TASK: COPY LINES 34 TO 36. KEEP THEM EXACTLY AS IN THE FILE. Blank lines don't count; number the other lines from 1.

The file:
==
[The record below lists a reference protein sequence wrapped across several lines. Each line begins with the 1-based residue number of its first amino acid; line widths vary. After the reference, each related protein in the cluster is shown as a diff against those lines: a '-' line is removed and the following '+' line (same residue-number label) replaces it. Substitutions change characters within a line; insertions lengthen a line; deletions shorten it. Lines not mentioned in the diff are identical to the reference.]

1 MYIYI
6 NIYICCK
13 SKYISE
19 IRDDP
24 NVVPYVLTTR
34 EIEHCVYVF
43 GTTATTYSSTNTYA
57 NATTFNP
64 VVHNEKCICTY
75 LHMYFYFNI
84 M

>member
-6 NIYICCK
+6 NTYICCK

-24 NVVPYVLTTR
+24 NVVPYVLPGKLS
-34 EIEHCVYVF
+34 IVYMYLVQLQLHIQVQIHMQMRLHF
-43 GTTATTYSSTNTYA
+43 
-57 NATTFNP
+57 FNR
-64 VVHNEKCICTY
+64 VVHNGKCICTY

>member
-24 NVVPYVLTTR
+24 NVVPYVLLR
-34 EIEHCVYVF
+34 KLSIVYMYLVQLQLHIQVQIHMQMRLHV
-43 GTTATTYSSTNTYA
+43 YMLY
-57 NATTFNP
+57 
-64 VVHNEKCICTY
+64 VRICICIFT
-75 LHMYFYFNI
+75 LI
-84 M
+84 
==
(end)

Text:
+57 
-64 VVHNEKCICTY
+64 VRICICIFT